A sophisticated cyberespionage group, likely based in China, is capitalizing on India’s fragile cyberdefenses to burrow deep into the computer systems of government departments and educational institutions. The group has specifically been focusing on diplomatic information, according to a top United States network security company.

According to FireEye the faction has also launched attacks on other Southeast and South Asian nations, as well as Tibetan campaigners outside the country during the past four years.

Yet the group seems unusually concerned with India and its boundary differences with neighboring nations.

In an interview, Bryce Boland, FireEye’s chief technology officer for Asia Pacific said, “It is most likely Chinese.” He added, “We don’t have a smoking gun, but all roads lead to China.”

The report is likely to spark suspicion between Asia’s two most heavily populated countries, which engaged one another in battle in 1962 and maintain a dispute over  huge sections of their 2,500-mile boundary.

India’s boundary with Pakistan is also uncertain and greatly militarized, though India resolved another border disagreement with Bangladesh recently.

India and China are increasingly global competitors, with India luring manufacturing jobs from China and both nations racing each other in the field of space exploration.  

According to FireEye, the cyber faction sent spear-phishing e-mail messages to its intended ‘prey’, with attachments of Microsoft Word documents containing details on regionally sensitive issues.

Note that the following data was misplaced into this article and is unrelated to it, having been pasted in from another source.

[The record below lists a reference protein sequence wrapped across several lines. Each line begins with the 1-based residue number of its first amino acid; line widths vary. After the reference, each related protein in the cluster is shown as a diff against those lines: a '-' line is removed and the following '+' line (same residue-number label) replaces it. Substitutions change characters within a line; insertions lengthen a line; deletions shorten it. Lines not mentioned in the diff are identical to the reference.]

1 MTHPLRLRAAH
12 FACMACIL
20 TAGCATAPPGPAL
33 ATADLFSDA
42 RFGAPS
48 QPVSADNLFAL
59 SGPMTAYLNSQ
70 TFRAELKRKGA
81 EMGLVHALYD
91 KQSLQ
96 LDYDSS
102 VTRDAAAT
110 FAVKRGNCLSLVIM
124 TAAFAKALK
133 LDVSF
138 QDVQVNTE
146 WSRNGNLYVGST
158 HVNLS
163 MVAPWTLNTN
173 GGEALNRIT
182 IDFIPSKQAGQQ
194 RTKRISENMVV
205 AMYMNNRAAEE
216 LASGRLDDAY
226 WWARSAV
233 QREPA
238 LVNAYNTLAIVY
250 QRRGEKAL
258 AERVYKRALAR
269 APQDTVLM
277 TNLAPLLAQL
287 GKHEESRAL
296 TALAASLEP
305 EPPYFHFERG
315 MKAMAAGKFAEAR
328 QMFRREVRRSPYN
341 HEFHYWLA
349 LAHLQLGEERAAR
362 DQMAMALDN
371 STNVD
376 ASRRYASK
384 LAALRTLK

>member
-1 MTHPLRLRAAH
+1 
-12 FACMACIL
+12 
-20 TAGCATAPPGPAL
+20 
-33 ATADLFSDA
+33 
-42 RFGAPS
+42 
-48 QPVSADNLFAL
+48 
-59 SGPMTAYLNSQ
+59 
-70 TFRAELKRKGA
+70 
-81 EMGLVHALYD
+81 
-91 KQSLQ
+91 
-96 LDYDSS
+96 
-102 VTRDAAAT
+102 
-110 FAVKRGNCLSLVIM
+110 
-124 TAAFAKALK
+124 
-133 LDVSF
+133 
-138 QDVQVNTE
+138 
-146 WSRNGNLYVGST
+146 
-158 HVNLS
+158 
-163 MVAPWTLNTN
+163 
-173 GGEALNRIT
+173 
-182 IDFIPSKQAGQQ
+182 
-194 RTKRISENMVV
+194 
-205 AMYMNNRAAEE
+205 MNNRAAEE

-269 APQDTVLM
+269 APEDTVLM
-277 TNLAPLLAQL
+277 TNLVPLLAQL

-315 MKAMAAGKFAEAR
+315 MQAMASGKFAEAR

The attached documents contained a draft called WATERMAIN that when executed created a backdoor that would grant the hacker unrestricted access to the victim’s system.

According to Boland, the attackers exploited vulnerabilities in Microsoft’s software that have been well-known for three years. The fact that dozens of hacking attempts were victorious underlines India’s incapacity to sense and guard itself against such attacks, Boland said.

The group was careful not to leave traces that could pinpoint where the attacks were coming from. But the operation, which runs throughout the week and round the clock, appeared sophisticated and well-resourced.

In the past, Chinese cyberspies have given themselves away by, for example, using the same IP address used in hacking attacks to access social media accounts or even post photographs.

But the group targeting India appeared to have good operational security, Boland said, indicating a disciplined and well organized team.

The attacks highlight that the United States is not the only victim of Chinese cyber-war. It also potentially indicates that China is targeting other nations with weaker IT security after meeting increased resistance from U.S. government agencies and corporations who have invested heavily in IT security in recent years.

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